Posted by Kendall Harmon

I find...[Mozilla’s executive chairwoman Mitchell Baker's] words chilling. [Brendan] Eich did not, as far as I can find and I’m willing to be proved wrong, say anything inflammatory or hateful, he merely disagreed with some people on an issue, one that did not even exist as an idea before the millennium. It was ‘controversial’ only in the sense that the media-Left use the word, to mean ‘ideas we disagree with and therefore deem beyond the pale’ (likewise ‘divisive’, another weasel word employed to dull the mind into submission).

Read it all.

Filed under: * Culture-WatchLaw & Legal IssuesMarriage & FamilyPsychologyReligion & CultureSexuality--Civil Unions & Partnerships* Economics, PoliticsEconomyCorporations/Corporate LifePolitics in General* International News & CommentaryAmerica/U.S.A.England / UK* TheologyAnthropologyEthics / Moral Theology

April 24, 2014 at 8:00 am - 1 comments - [link] [Printer Friendly] [Print w/ comments]

Posted by Kendall Harmon

Judging by the reaction, anyone would think that the people concerned had at the same time suggested the return of the Inquisition (complete with comfy chairs for Monty Python fans), compulsory church going and universal tithes. More than 50 leading atheists wrote to the Telegraph in protest.

It's all quite baffling and at the same time quite encouraging. Christian faith is much more vulnerable to comfortable indifference than to hatred and opposition. It's also a variation on the normal "Sword and Grail discovered" stuff that seems to be a feature of Easter week news.

Yet the Prime Minister and other members of the Government have not said anything very controversial. It is a historical fact (perhaps unwelcome to some, but true) that our main systems of ethics, the way we do law and justice, the values of society, how we decide what is fair, the protection of the poor, and most of the way we look at society . . . All have been shaped by and founded on Christianity. Add to that the foundation of many hospitals, the system of universal schooling, the presence of chaplains in prisons, and one could go on a long time. Then there is the literature, visual art, music and culture that have formed our understandings of beauty and worth since Anglo Saxon days.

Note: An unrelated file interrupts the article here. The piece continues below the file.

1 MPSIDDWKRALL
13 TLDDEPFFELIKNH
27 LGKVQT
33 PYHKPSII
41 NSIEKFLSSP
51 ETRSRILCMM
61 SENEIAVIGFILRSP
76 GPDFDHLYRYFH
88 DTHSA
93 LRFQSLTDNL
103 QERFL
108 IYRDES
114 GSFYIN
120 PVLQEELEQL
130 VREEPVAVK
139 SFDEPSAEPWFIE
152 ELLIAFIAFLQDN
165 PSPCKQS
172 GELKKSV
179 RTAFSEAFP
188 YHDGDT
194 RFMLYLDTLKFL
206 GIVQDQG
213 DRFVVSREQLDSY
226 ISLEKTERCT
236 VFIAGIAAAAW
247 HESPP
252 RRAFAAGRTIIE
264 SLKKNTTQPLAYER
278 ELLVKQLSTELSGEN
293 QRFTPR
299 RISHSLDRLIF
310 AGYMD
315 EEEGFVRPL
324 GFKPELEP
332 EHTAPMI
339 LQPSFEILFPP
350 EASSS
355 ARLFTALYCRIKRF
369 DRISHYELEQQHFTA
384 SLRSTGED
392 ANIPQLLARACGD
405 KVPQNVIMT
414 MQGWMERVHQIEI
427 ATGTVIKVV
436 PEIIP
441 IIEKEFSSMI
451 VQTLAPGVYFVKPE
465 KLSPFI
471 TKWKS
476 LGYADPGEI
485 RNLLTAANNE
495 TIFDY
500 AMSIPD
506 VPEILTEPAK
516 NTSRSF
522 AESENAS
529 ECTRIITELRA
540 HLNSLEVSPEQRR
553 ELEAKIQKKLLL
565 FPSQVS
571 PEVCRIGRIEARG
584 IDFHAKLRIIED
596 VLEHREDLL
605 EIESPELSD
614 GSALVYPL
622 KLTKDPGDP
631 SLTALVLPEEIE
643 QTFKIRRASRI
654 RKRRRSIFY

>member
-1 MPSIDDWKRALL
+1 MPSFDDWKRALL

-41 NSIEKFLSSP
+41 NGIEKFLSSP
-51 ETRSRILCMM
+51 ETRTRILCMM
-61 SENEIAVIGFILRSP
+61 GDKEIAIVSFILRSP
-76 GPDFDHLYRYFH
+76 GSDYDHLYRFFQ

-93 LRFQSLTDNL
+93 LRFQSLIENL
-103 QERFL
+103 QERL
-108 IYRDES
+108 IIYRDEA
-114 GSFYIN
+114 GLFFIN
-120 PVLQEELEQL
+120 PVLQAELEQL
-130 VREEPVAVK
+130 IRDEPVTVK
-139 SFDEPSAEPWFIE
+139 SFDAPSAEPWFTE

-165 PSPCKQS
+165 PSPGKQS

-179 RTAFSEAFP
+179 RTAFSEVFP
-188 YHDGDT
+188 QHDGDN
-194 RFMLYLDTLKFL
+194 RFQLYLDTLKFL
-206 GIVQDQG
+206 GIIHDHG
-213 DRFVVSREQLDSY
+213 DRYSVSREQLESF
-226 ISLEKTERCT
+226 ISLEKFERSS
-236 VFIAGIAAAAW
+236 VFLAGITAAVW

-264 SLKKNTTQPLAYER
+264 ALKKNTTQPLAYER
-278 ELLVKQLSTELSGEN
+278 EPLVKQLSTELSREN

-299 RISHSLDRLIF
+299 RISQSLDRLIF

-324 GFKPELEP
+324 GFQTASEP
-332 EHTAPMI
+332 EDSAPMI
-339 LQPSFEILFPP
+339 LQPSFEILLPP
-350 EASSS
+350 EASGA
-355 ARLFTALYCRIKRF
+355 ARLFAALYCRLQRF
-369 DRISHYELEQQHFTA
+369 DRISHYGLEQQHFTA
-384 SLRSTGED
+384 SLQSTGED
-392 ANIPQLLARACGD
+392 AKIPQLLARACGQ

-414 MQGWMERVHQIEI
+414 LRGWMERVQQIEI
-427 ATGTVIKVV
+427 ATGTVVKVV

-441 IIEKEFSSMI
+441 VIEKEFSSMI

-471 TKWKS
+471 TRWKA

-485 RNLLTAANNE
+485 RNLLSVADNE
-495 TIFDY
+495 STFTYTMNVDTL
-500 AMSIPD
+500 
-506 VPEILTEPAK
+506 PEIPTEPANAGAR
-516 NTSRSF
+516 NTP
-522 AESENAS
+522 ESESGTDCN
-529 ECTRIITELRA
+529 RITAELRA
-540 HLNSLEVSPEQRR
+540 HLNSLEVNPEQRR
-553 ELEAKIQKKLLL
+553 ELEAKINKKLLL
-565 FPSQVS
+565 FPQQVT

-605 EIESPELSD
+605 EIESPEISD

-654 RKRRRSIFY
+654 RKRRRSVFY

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Filed under: * Anglican - EpiscopalArchbishop of Canterbury --Justin Welby* Culture-WatchReligion & Culture* Economics, PoliticsPolitics in General* International News & CommentaryEngland / UK* TheologyEthics / Moral Theology

April 24, 2014 at 7:20 am - 1 comments - [link] [Printer Friendly] [Print w/ comments]

Posted by Kendall Harmon

t can be said that the Bible is very clear in its directives on same-sex relationships and by even discussing them the church is giving in to the culture of the age. The church’s relation to its culture is of course an important one and Richard Niebuhr, an American scholar, wrote a very important book entitled “Christ and Culture” in 1951. He outlined five possible Christian attitudes to the question of Christ’s relationship to culture. By culture, we mean the accepted beliefs and values of our age. Is Christ against culture, calling Christians to reject the world entirely? Or is Christ allied with culture as the perfector of all that is good in society? Or is Christ above culture, drawing us out to become what God means us to become as human beings? Or are Christ and culture totally separate, and set apart, until God’s Kingdom arrives? Or is Christ the transformer of culture, rejecting the bad aspects and enabling us to bring all that is good into God’s redemptive love? As the Gospel of John puts it ‘being in but not of the world’.